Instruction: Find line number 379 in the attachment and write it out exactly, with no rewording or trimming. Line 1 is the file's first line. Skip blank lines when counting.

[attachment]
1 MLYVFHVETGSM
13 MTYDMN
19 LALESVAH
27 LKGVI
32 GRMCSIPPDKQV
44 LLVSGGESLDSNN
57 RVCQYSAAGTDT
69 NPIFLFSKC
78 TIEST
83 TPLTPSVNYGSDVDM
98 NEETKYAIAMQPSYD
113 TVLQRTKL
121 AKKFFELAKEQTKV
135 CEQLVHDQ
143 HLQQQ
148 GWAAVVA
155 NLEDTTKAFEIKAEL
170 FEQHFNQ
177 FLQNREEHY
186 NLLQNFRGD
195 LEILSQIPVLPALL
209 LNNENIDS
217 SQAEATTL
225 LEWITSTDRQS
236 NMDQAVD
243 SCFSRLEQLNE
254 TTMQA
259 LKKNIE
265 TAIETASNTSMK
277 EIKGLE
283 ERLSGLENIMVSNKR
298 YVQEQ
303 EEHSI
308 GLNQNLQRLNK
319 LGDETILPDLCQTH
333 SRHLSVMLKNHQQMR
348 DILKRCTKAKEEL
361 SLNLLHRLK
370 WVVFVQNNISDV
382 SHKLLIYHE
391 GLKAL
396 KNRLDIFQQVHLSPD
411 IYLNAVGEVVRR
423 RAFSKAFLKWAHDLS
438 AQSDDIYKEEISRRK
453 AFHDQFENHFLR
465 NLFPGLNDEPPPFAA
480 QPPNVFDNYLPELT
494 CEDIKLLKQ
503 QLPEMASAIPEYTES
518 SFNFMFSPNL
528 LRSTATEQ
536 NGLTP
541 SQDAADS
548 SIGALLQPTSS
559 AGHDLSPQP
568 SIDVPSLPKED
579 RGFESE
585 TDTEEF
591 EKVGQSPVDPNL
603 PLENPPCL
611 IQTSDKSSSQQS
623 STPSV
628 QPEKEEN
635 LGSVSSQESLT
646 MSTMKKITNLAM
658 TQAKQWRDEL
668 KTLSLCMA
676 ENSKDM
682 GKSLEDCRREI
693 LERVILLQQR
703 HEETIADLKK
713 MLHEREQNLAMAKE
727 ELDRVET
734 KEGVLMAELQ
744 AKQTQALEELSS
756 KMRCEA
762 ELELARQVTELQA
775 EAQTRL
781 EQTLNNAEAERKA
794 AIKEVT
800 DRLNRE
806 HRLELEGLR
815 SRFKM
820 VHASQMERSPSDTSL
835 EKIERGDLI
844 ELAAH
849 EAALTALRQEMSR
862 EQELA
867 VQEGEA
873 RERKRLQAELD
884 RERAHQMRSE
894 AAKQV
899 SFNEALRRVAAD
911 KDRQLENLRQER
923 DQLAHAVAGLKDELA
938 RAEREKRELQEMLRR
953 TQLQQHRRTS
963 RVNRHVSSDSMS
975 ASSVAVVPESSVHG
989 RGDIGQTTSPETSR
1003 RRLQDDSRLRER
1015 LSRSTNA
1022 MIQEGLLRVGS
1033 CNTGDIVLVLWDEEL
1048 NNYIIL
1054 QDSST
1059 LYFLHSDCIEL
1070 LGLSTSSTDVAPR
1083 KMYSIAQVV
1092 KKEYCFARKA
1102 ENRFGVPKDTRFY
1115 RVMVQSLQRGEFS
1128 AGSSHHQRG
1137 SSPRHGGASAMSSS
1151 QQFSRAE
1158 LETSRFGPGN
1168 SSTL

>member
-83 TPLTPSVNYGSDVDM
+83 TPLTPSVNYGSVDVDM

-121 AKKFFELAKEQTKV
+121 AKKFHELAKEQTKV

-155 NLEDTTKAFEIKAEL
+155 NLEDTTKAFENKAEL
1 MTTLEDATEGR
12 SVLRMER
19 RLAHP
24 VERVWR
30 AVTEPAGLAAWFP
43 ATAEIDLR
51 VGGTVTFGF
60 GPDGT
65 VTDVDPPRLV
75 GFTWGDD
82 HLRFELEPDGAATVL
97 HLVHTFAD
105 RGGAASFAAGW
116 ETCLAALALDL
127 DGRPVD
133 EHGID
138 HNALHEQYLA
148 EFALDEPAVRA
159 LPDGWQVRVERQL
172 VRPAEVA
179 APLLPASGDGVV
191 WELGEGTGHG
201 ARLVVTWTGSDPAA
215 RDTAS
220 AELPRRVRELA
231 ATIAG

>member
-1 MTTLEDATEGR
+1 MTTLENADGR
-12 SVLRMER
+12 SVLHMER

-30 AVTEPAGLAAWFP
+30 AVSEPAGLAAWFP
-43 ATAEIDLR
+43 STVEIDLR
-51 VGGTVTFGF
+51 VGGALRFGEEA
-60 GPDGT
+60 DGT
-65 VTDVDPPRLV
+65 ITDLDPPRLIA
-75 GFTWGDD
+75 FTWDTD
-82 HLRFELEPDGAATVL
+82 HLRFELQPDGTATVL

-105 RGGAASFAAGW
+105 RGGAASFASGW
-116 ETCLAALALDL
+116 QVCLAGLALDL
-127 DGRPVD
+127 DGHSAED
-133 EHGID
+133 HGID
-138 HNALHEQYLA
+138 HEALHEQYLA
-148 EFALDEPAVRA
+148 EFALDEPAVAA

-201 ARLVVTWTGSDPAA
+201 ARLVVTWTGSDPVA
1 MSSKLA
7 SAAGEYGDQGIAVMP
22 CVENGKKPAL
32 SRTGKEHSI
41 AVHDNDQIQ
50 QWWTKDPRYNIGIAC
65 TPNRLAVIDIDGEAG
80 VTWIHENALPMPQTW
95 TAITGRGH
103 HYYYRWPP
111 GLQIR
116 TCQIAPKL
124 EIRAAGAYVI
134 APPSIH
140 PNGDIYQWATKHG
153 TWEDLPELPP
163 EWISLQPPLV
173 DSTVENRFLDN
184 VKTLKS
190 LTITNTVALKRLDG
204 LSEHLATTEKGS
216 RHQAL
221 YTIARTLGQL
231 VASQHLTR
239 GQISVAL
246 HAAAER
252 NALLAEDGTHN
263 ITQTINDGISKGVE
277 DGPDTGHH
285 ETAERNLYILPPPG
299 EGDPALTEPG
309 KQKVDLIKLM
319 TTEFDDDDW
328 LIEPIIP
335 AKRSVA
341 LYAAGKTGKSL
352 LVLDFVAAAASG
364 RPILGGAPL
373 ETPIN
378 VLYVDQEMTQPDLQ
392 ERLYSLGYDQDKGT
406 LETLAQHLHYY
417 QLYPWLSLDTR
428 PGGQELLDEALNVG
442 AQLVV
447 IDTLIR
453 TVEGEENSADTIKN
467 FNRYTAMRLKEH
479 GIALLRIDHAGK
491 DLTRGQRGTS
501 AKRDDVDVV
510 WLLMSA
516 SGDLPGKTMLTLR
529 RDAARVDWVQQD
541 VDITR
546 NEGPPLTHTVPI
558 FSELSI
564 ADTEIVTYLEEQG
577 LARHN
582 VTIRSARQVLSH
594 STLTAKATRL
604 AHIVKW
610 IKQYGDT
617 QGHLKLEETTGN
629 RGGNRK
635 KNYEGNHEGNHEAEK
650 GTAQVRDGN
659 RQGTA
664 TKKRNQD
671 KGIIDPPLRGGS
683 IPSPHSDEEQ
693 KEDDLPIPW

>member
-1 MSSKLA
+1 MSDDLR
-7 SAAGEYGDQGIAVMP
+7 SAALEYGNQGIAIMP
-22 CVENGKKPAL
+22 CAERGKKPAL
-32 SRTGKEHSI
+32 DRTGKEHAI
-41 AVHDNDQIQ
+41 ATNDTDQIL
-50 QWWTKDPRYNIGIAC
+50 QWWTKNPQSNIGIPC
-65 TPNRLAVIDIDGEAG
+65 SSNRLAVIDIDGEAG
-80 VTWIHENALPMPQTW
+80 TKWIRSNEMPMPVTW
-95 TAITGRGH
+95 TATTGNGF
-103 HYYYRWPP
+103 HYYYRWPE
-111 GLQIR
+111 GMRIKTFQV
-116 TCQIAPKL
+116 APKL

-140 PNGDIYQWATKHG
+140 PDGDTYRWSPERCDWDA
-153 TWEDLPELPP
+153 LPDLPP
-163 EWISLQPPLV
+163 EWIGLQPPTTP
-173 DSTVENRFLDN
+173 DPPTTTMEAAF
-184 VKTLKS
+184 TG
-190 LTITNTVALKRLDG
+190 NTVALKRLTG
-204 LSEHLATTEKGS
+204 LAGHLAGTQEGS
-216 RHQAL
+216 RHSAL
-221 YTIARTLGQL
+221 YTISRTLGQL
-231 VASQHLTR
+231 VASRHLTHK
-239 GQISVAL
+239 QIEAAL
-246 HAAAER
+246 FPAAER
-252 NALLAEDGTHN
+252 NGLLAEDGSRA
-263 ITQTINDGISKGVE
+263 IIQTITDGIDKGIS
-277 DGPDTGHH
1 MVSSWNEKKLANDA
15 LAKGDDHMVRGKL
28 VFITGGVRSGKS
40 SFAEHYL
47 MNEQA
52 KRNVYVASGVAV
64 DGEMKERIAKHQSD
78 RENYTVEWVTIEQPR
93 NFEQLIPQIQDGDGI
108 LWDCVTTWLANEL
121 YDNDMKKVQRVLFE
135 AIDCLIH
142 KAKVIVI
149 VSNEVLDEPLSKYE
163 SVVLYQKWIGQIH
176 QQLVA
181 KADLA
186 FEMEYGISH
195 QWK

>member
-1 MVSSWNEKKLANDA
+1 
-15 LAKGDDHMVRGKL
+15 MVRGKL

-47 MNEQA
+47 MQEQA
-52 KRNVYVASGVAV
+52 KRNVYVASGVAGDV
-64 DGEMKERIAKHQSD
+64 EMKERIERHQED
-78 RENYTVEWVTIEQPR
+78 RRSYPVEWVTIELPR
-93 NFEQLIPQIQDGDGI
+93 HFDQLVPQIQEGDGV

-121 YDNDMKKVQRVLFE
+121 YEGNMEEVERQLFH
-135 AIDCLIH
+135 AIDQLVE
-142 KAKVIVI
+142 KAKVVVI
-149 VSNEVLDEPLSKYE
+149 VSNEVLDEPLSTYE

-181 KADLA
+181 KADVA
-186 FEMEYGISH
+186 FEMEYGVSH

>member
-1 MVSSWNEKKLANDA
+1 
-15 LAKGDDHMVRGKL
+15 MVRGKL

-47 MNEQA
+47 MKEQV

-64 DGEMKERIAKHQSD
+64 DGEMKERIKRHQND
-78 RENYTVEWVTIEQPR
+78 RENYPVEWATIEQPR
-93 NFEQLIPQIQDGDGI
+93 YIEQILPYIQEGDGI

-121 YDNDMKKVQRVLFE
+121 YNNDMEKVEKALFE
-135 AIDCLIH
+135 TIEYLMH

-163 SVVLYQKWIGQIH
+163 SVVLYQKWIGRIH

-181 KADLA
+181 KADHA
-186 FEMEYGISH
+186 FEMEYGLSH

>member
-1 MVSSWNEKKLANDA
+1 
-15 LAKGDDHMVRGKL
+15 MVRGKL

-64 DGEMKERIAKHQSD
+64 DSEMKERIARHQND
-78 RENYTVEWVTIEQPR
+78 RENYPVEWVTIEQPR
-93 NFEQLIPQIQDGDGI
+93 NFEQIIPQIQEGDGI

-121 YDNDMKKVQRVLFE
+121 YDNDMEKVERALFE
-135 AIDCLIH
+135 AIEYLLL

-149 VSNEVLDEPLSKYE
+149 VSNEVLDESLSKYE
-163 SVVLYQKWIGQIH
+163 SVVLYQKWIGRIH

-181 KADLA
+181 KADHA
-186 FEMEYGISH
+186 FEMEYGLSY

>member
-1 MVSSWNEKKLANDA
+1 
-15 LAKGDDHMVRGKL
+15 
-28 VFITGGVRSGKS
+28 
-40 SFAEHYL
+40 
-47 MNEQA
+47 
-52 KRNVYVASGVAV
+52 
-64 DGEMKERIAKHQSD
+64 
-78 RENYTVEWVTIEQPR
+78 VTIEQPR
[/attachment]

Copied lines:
+186 FEMEYGLSH